SIOUX CITY, Iowa (KCAU) – U.S. Air Force Technical Sgt. Jeff Campbell is raising awareness about mental health by walking from the east side of Iowa to the west.
The airman’s trip will be 389 miles long and will take 20 days. He started in Clinton, along the border of Illinois, and will end his journey in Sioux City.
Mental health is a cause that he feels passionate about.
“I want to remind people that they are not alone,” Campbell said when talking about the effects of mental illness.
Campbell works as a “Survival, Evasion, Resistance, Escape” specialist for the Iowa Air National Guard’s 185th Air Refueling Wing in Sioux City.
He stated that the main part of survival on the battlefield is having the mental strength or will to survive in very difficult situations.
“In the military, we do a really good job of giving our people all the equipment they need, but it simply comes down to mentality,” he said. “Do you have something that you’re holding on to, to get you out of this very small speck of time that you’re going through, that’s the big difference,” he added.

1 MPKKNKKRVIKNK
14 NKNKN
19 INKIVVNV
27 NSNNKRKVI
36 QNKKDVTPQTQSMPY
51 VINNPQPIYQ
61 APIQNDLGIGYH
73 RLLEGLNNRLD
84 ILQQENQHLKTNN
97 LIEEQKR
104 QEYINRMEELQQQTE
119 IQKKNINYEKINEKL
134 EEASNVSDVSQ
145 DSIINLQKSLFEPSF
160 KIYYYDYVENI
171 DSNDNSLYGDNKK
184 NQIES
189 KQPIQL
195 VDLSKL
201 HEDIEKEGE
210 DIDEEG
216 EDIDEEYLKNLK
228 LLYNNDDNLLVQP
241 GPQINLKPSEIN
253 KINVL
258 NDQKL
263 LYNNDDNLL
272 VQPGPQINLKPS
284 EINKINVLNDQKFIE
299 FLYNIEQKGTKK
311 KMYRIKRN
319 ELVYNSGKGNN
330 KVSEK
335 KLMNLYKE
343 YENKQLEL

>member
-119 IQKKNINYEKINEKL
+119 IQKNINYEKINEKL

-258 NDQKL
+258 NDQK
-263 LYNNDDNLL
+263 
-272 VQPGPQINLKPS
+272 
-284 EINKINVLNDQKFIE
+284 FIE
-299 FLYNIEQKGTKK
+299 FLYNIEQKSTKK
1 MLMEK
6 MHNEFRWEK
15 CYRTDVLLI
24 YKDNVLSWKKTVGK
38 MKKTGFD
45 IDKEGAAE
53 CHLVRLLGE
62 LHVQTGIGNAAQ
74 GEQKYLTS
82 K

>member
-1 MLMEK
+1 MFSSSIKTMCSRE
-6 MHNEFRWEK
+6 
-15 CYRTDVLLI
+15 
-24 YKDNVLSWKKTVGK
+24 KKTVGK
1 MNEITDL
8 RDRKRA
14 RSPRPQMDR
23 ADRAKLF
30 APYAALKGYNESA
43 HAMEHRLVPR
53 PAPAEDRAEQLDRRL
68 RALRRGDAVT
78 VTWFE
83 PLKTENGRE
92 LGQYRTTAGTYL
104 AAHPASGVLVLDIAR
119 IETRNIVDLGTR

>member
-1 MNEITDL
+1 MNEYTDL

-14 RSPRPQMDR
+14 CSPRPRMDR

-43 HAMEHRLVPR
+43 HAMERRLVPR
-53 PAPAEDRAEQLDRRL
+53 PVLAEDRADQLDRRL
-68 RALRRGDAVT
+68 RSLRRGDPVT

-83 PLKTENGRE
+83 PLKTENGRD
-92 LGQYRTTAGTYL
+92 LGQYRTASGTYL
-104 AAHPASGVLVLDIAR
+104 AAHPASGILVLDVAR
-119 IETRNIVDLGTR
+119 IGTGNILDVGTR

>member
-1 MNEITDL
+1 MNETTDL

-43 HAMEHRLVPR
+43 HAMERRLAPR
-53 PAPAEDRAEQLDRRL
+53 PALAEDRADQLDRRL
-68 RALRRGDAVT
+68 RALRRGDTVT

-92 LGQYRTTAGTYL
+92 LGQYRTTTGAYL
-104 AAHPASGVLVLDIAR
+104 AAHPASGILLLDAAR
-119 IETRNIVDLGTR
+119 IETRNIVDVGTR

He mentions that mental health is not dissimilar from physical health, meaning staying healthy takes work.
Campbell said there are some things people can do in order to keep mentally healthy.
“I want to do what I can to empower people to talk about their emotions, feelings, and mental health concerns,” he said.
Because of social distancing and isolation due to COVID-19, mental health is a particular concern.
Campbell said issues concerning mental health can affect anyone. He mentions that it affects people in urban and rural areas and military members are not immune.
“It doesn’t matter who you are or where you come from, somebody cares,” he said.
He noted the importance of not bottling emotions up. He wants to encourage people to be ready to talk and ready to listen about their daily struggles.
“We need to teach people that these bubbles of time are not permanent,” Campbell added, saying that the way through a difficult situation is by talking to someone, even though opening up can be awkward.
Campbell said if people can start having these conversations, then they can start to strengthen their mental muscles.
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